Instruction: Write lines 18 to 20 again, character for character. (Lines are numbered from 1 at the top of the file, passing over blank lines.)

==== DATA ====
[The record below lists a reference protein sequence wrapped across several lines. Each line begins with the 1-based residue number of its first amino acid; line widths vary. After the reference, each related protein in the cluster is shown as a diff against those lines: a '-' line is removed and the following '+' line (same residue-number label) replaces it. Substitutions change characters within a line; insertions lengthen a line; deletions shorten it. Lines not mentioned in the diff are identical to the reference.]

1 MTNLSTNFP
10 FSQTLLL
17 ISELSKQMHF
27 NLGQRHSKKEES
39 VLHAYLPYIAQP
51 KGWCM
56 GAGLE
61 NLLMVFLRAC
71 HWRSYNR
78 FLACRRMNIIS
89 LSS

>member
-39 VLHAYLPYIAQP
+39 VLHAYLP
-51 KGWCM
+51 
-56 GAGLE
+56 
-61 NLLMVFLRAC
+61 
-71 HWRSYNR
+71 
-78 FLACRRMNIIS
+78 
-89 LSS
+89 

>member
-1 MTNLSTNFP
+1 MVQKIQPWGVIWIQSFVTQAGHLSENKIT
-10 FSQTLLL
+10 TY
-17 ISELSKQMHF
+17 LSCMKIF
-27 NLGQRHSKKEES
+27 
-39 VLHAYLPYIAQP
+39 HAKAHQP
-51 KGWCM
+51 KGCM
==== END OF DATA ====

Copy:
-56 GAGLE
+56 
-61 NLLMVFLRAC